The Inland Empire (Moore, Mont.) 1905-1915, November 06, 1913, Image 4

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PAGE FOUR THE ritrAND ENIPTRE ,AIN•INNIE••••••maillINIMMifftw October 80th, 1918. _ .. ...... News Stand ONLY too °roans Parlor In Town :. Every thilig in Up -To -Dabs Confectionery, Cigars and To - bawl°. Fresh Fruits. Ice Cream in saw Quantity. ?HONE US YOUR ORDERS. to ., 41 1 :t; , .7.----iiii,--- BROWN'S 1! i fa„ 1 ?„ .1, . - 1, , iti . ,. ,... t,..„..7 — sm ..., at7 ,1 a t e ; 1 , !t; a milt COLLEGE BUSINESS can'give you a start In life that It would be impossible for you to get any other way. We prepare young people to ent.r business at good salaries. You can double your earn_ng power by mastering our courses. The best Is worth- traveling • hundreds of miles for. Write us TODAY for beautiful Illustrated catalog. st ...tree, and sending or it places you under no obligatizn • .cldress BROWN'S, Bums - 5 COLLEGE 800 Pine St., ST. LOUIS, MO. -._ . AMBITION .TALKS A WONDERFUL LITTLE BOOK FOR 25e, POSTAGE PAW . 113.1en Eugene Reed's \Ambition Teaks\ are foil cd inspiration for every warher. and mkk• great reeding (or everykoo+y vol:‘, hos the right to • u.inii. Thrsa foinrus allidtS ill t , 011 forin.64pagte pasta hosrd caveman inspiring ides on mach pigs. 141:16d piepsid 25c. send coin or stamps. BUSINESS BOOK COMPANY &hi/ Pine Sts. ST. LOUIS, MO. f•-11 - The Minneapolis 180 MODERN Located In 4 411.6o SINGLE CUROPLAN. RATE PRIVATE BATH N . EVERY ROOM. HAS WATER. STEAM 1 LIGHTS, PORCELAIN FLOOR. AND TELEPHONIC rice AND * CITY. . FINISHED IN WHITE PLATED PLUINDINO. PROM , ANNEX .. -Hotel Dhaka $1.00 81.80 EXTRA RUNNINIII ELECTRIC PARQUET TO OF. ROOMS ARC OPEN NICKEL PIPE. • Dollar ROOMS Heart of Radar. RATE FOR Two PERSONS AND TOILET . HOT AND COLD HEAT, OAS 'ANO LAVATORY, SERVICE ALL PATH TILE WITH SEVEN -STORY NOW COMPLETED t ....._ Hotel MOCCASIN D. First Livery Judith MAP lit - ., • , Moccasin 0. HOLT, Prop. Class Accommodations in Connection Basin, Montana • LiI • noleum It linseed is glass the of to MIAOW Walt L. is one of Floor is a plastic oil and applied with to a prepared Linoleum yard, which to liVN years Glass, for those, summer and present prices, raise in price. Shades, Paper, Etc. the most Covering& cement of grouud heavy bur1gp at 75 eta. will last on.your broken take ad-, as It, , satisfactory oxidized coil pressure back. from during vantage is Linoleum made. and , 'We have per square three floors. Window Buy going L. BANNAN DO IT NOW. IS MERE ANTT/IIND yowl/MOB like to bur, seat trade or mitt If so try a wairt ad In The Mu** sad watch Make. 'bat will be it feison to your grace.' said I, \not to insult an honest woman have lid doubt there are malty wha would rejoice to see you new.\ \I - will have the law on you. I will bays, your life.\ he Mattered out. \You can have anything you want\ said I recklessly. .\I am your .imister I Held Him Close Until I Finished. with the sword and with everything else. Now go!\ He turned and staggered away and\ that wait the last I saw of him. beard later that he had the devil's own time expleining those marks. He pro- claimed that they had been Inflicted by a madman, which was nearly the truth. but in some way the story leaked out. and I should judge that my vengeance - Xi Sr are* Weiself up anu welted while she sent for good old Captain Matthews anti. vouchsafing no eepienatione, imperiously bade him stow we below as a' pilsone'r in my cabin. He didn't relish the job, but wept about it forthwith. indeed, I dill not wait for further order e after her look and glance. 1 stalked below as baughtily as you please. It was her ship, as she had said end as she cer- tainly believed, and had it not been, who could deny her anything? Not I. forsooth. I could steal a kiss, but not balk her will. And here I was the mate of the Rose of 'Devon, and hut for my own renunciation I had been her captain, engaged in this wild gooier chase, this foolish search for treasure, for so it seemed to me then, loeked up below like any mutinous dog at the behest of a woman that I could have broken between my thumb and finger. And alter all I had done and sacrificed for her too. Come to think of it, I had always loved her, ever since those days when I, the gardener's boy, had been her faithful and devoted slave. -,And through the long years when I bad been far voyaging in distant seas I had kept her memory fresh and sweet and true. Although I had beep in many - rough - places I had seen life from the seamy side, and ,the common lot of a sailor of my day had been mine. / There are no better seamen in nar- row seas or broad than 1. 1 had work- ed my way up through the forecastle to the quarterdeck. I had a natural gift for figures. I could taken sight and work out a Position as well as any book taught navigator, and I had bean a great reader too. My private cabin was ever crowded with books. .iluch of my earnings were spent that way. I had wit enough to choose good books, too, and perseverance enough to study them well. -knew more •titan she—oh, much more! — about everything but the us- ages of good society, and I had at least learned something of good man- ners in her company since her father's death. My shipmates used to laugh at me for being a book delver—a worm. they were wont to call it. Well, they didn't laugh very long. There was as ter the Insult to my lady was• t nothing physical for which I need guate as anything could be. \I am come to take you to the ship,\ I said to her. \We must get there to- night to sail with the beginning of the ebb tomorrow morning.\ \I am ready,\ she said, putting her hand upon my arm. We went into the house and from there to the coach, with her maid and her baggage, after making her fare- well te her kind hostel. In the even- ing we got aboard the ship, where I saw her safely bestowed In the com- fortable cabin I had arranged for her and for her woman. When day broke and she came on deck we were under way for the Island of the Stairs. The great adventure had begun. • • * 5. • • • I pass over the events of the next six months, but not because they were uninteresting. Oh, no. One could not sail from Plymouth. England, to the south seas, touching at Madeira, the Osnaries, Rio and Buenos Aires and rounding the mighty slid fearsome Cape Horn, without seeing many things of interest and participating in scenes as dangerous as they were ex- citing. But I am not writing a book of travels. We - were drawing near to the island we sought, according to the calcnitt- tions of good Captain Matthews and myself, when something happened. I had brought it on myself I realized, but that made it no more bearable. Indeed, I was mad, mad all through; outraged in dignity, humiliated in self respect, and were it not foolish to speak so of a Man of my years and sturdiness I should say I was broken In head. My mistress bad been so kind to me that I had dwelt in a fool's paradise. I awoke to realize that she had not fordotten the difference between our stations. I had fo it in these long months at seanrheavens, the sight of her was enough to make a man .ftmget :anything if he loved her U II. \ There! The secret is out, but I make • 1 no4ouht. you vetoed. BOOB& •berOFIL. :Silt she had nat. There was no mirror, the,. csbIn, but Loos14....welLiiness that the 004 ef me was not sufEcientil ly preposseeslog to make dn.y women forget Yet she had been so kind. I was her only Ponfldant , or companion In, the ship: I bad, torgottew.. I bed • endeavored: to leap the gap. 1 had • fondil,.hopeilithat the one thing In me jthat Was titilY BreatewasWPAiMIIMI: tot ,b'.—would land me safely , p r e horald$ IdId 1116 - - could fill' - to comprehend 14 though I dattry to die. sa . lp It. Well, that lave; of mine, it had not brought* her nearer. On the contrary, It had put me under lock and key. And here I was, shut.. up •Iiha Al• van* nal in -my own cabin in her ship, or mIi.tor'thM matter. Conuf to think of iit,„.that.moment 1 • beileyeelora , b0 , 4 completely diaappeared. I could recall —and can to this day, for that matter— the fierce, burning rush of color to her cheek where I had kissed it; the fire of rage and surprise mingled which sparkled in her eyes. The Duke of Amster I had Marked for lit, for less than thht,. I recalled fn shame. 1 hardly recollected. the fierce blow 'of her. hand • upon my glace. That WM nothing. But 1 was undone. Al) the patient devotion of years, all the re- straint of the long. voyage. had come to naught.. There was plenty •44 bright starlight on deck. She hod•Alkopped out from the dark shadow of the spencer, and 1 had followed on her heels. The first night watch had not yet been called. ad tho, tow Idled about the (leeks waiting the boatswain's shrill whistle, had noted it alL I can see their sneer- ing, laughing faces even now. , stand aside for any man. I was over six feet high and built In proportion. I could, unaided and alone, hold the wheel of the best ship in the fiercest storm. tlainunued next wens; For the Children Prince John, Son of the King of England. ae by American Press Association. s - Prince John. the handsome boy here pictured, is the youngest son of ,KIng George Y. of England. The' little prince was born Wel years ago, .and the photograph was taken on the an- niversary of bis last birthday. He ,liae four, brothers and one sister and, bi lug the baby, is the pet of the family. Ms sister, Princess Mary, is devoted to her small brother and spends much of her spapatitue In aiding him in his studies an as We Playmate. Princess Mary is in her seventeenth year and La the third child of King George and Queen Mary. The two boys next older than Prince John are , Prince Beery, thirteen years old. and Prince George, who is eleven. Riddles. Why should an architect make a good actor? Because he Is an adept at drawing houses. When was wit a father? When ft pun became apparent (a parent). Why is an elephant different from other animals? Because if you cut oft las bead and tail you don't take it from his trunk. • What grows the less tired the longer It works? An auto wheel. What sea would a seasick person like to be on? Adriatic (1 dry attic). What kind ore cat lives in a library? A caValogne. Why are these rkidles like monkeys? Because they are farfetched and full of nonsense. When you know a thing, maintain that you know it; when you do not, liebas•Wiedgio your lignoramee.—Confu• The Kaiser's Meal, _ About twenty -live years ago,' when the German emperor was.tra veling in Austria. a6 round bimself very hungry after a hunting trip wiles from his des- tination and food. \What shall we do?\ asked his maj- esty. Ma companion, Count Dolma, rg r membered a farmhouse not very far, 4 away. \Yes; follow me.\ he answered, and in a few minutes they stodff—within the old farmhouse. - Well, my good woman, what can you give us?\ asked the emperor. The woman placed bread, milk, but- ter and sausage on the table. \Milk bread, butter and sansager exclaimed lias majesty. \Why this is a feast fit li6 set before the king!\ He and his companiou started in, and .the woman had the satiSfactiou of see- ing her food quickly disappear. Fi- nally the emperor said. - My good wo- man. take this and go and buy your- self more sausage and more bread.\ and he placed a golden double eagle in her outstretched hand. - And.\ he continued. \if you happen to , see a : cheap picture of the kalser . buy it so that you can point to it and say, 'I once saved that poor man from starvation.'\ • • The Word Fiasco. When a play\ -or performance turns out badly or any cherished plan meet% with failure we call it a fiasco.' riast‘o Is the Italian word 'for honk. or flask,' and at first glance the wool bottle seems hardly to fit the meaning we But the use or this word came about logically enough. ' When the N'enetian glassblowers. In making filar beautiful glassware, de- tected a flaw in the bulb they would convert it Into an ordinary bottle or fiasco. In this way the word bottle -Ca. Lae• to be synonyatotai with failure. We'll All Drink Tea! (Only water tea of couiseI) Polly, put the kettle on. We'll all drink tea. The tiny table now Is set 4 ' As nicely as can be'. The dollies and the Teddy tear And Punch and Judy. too, Have been Invited all to come. I think they will, don't you? —Philadelphia Hemet Marvelous Resistance of - Water: If it were possible to impart to a sheet of water an inch In thickness sufficient velocity the most powerful bombshells would be immediately stopped in their flight when they came into contact with it. It would offer the same resistance as the iffeel armor of the'.. most modern battleship.—Lon- don Strand Magazine. ^ IT STAINS. ALL IT TOUCHES. --Robinson in New York - Tribune. isessesseenalsoasits-a••••••••••• • PLANNING WORK AHEAD.. Everything on the farm not be run with the precision of clockwork, but the bulk of the work should be planned in ad- vance. waking allowance for changes • which maY become nee- • essary. Keep your ideas ahead • • of your work. Make the brain 4 : • • help the muscle. •• • • ••••••••••••••e••••••••••• • • • • • • • • • • • • • • • . • • The Speaker. It was his power protesting that In the first place gaye the speaker of the British house cif commons his name. For the early members were not great at oratory and soon realized the desirability of ehoosins a spokes- man with a ready terne a he and t cour- . I ..ea i age to argue witb - he king. Henci me the title of \speaker which was firat given to Sir Thomas Hungerfokl.. This world has been led more by in 1376. footprints than guideboards. — H. A. . ---,... Porter. ,. / SEASONABLE POULTRY,,NOTES. Remove all the male birds from the flocks, keeping them separate ' until about the first of the year. Now is a good time to bp new blood. By placing an order at this time a better sel&ctimfc . an be had. Get rid of all the surplus old hens. , This will be a csaving in both feed and house room. The growing stock need that. - Plow up the empty duck tams and. sow rye In them. Thie will disinfect them and also grow valuable green stuff. The nights are becoming cooler and the gays shorter, all of whicif\tends to put new life in both the poultryman and the stock. Now that the 'molting - season is on It is advisable to add a little sulphate - at Iron to the drinking water. This will act as tonic and strengthener. The March batched pullets are be- ginning, to show imileationanf winter wOrlt . - 1 Some a41ayInk*flitt other* are•t.eddening tip and leittating to sing. PRINTING_. That Modern; Classy, Up -To -Date Kind BEFORE YOU PLAOE THA7 ORDER FOR Isommor LITTER HEADS NOTE HEADS ENVELOPES STATEMENTS BILL HEADS CARDS CIRCULARS TICKETS INVITATIONS At4NOUNCEMENT8 DODGERS POSTERS PROGRAMS SALE BILLS 4 0 ANYTHING IN THE PRINTING LINE LET US RIO- URE WITH YOUIff • THAT'S THE KIND' YOU GET AT The INLAND EMPIRE Job Printing Department THIS IS NOT THE ONLY PRINT- ING OFFICE IN THE WORLD, BUT , ..ARGE, STEADY RUN OF WORK TESTNIES TO A LARGE NUMBER OF SATISFIED CUSTOMERS. BE- COME ONE OF THEM. 0 PATRON- ' AN UP-TO-DATE NEWSPAPER AND HELP 000ST THE CITY OF MOORE AND THE JUDITH BASIN. MIIIIIININNIMannna 1 m.911111111.1 he INLAND EMPIRE Leading Advertising Mediur and Job 'Printing Shop at-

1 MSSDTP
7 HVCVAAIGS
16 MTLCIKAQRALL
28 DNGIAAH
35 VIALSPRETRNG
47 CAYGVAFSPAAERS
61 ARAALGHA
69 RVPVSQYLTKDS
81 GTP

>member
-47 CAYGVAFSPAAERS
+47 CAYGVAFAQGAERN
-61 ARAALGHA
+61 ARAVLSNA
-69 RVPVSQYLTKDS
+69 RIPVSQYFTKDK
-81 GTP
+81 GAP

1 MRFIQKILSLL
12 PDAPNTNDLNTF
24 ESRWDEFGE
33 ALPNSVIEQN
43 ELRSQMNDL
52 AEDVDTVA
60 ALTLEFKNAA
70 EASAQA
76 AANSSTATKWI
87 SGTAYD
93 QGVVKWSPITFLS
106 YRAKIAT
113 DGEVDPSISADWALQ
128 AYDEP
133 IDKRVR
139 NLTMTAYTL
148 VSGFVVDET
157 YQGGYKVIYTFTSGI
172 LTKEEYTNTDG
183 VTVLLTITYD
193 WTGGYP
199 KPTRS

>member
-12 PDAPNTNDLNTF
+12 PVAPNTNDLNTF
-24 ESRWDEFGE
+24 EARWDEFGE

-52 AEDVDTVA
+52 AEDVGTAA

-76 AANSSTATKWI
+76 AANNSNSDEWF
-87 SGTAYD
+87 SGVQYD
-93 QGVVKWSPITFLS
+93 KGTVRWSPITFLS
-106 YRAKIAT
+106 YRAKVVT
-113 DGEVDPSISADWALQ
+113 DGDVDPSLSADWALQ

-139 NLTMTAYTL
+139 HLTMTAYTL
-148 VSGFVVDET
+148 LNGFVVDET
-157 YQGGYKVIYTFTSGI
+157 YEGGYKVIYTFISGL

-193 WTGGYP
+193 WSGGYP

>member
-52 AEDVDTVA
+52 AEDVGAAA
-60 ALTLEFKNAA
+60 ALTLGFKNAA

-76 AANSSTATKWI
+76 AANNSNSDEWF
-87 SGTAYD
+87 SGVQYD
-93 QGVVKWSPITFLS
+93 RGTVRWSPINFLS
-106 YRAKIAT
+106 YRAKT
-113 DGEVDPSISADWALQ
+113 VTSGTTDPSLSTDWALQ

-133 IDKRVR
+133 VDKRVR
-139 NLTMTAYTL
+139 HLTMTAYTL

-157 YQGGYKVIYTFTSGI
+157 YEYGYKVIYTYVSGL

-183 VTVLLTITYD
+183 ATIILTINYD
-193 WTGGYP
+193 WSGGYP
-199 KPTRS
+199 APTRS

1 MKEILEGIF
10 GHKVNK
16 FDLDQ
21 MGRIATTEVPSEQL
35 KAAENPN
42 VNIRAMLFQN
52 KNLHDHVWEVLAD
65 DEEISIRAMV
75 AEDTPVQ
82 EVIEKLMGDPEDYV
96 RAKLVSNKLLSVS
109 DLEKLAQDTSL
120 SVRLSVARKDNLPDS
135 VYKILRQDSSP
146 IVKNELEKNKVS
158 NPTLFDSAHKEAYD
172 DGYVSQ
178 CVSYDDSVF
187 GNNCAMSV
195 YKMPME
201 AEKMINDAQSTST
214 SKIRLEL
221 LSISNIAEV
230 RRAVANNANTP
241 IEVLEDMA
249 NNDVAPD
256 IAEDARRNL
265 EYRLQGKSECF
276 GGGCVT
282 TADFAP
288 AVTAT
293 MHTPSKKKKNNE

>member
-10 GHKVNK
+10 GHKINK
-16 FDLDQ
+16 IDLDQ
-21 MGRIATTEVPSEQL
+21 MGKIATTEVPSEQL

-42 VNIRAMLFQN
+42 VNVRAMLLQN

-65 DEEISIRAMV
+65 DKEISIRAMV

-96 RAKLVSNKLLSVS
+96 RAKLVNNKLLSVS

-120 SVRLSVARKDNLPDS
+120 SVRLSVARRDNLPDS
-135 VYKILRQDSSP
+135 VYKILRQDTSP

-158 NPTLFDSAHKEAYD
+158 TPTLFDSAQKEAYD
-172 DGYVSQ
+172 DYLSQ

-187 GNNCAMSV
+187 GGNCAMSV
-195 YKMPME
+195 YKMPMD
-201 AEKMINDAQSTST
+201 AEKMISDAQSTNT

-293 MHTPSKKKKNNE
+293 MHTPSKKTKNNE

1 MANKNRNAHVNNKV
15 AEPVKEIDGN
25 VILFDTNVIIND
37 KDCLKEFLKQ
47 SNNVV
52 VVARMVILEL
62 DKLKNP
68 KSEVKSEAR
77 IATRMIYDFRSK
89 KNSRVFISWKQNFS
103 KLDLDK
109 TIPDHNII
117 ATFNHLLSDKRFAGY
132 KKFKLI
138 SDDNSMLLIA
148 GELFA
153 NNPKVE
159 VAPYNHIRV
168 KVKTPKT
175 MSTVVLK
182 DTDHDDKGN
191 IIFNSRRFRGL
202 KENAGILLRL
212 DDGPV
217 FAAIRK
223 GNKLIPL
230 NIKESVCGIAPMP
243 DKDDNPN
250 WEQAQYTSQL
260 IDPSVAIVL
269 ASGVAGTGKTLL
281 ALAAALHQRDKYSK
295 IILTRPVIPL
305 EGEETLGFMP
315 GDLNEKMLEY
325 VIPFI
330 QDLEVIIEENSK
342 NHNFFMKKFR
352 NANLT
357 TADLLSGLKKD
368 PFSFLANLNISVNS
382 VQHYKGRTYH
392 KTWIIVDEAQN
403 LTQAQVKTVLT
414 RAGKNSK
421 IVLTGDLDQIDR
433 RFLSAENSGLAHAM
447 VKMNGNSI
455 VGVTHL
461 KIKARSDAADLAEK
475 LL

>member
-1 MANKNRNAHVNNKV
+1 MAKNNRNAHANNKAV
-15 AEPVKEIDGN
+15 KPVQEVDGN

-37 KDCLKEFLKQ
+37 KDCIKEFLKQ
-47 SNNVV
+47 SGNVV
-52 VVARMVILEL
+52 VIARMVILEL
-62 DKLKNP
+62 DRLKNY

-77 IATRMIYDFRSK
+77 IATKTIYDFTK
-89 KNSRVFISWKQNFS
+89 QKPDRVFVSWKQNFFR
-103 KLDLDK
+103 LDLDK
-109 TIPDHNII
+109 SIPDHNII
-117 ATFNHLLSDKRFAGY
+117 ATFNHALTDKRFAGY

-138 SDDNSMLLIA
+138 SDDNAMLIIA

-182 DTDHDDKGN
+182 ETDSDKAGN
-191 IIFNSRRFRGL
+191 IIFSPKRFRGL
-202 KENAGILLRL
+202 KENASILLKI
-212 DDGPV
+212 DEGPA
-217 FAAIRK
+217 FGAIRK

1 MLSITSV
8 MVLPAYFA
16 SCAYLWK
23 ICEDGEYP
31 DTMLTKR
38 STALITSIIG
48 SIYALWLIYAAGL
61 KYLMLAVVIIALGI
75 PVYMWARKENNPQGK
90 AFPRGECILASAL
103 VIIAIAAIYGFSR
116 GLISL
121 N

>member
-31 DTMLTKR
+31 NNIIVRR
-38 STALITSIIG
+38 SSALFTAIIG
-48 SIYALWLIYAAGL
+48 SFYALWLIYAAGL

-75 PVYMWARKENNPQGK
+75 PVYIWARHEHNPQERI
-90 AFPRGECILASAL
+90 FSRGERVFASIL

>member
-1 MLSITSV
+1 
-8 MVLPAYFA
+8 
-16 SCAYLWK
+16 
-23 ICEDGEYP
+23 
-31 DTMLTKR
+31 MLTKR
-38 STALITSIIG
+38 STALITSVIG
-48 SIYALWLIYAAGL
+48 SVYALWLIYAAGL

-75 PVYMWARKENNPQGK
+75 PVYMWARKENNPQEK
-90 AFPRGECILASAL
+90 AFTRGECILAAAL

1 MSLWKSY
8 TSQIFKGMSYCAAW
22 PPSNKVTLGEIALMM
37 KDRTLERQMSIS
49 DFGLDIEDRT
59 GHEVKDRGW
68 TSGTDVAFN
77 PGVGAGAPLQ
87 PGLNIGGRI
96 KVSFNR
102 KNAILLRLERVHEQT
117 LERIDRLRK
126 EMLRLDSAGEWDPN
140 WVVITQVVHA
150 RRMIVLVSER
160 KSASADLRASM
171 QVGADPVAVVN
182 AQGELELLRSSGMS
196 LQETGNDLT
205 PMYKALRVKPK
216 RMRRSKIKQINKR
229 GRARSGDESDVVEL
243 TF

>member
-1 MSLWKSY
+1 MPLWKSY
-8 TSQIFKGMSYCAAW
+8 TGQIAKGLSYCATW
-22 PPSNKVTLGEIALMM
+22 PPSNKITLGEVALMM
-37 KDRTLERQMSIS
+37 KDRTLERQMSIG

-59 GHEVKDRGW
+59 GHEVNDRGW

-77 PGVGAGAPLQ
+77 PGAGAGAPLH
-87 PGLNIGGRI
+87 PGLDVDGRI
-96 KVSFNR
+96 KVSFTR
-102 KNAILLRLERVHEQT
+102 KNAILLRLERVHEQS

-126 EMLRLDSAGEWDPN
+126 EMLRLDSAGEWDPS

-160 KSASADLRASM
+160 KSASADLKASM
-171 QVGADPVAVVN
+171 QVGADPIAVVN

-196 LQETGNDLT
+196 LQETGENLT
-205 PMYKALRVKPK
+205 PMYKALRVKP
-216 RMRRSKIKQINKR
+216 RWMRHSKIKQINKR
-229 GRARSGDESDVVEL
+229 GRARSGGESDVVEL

The Inland Empire (Moore, Mont.), 06 Nov. 1913, located at <>, image provided by MONTANA NEWSPAPERS, Montana Historical Society, Helena, Montana.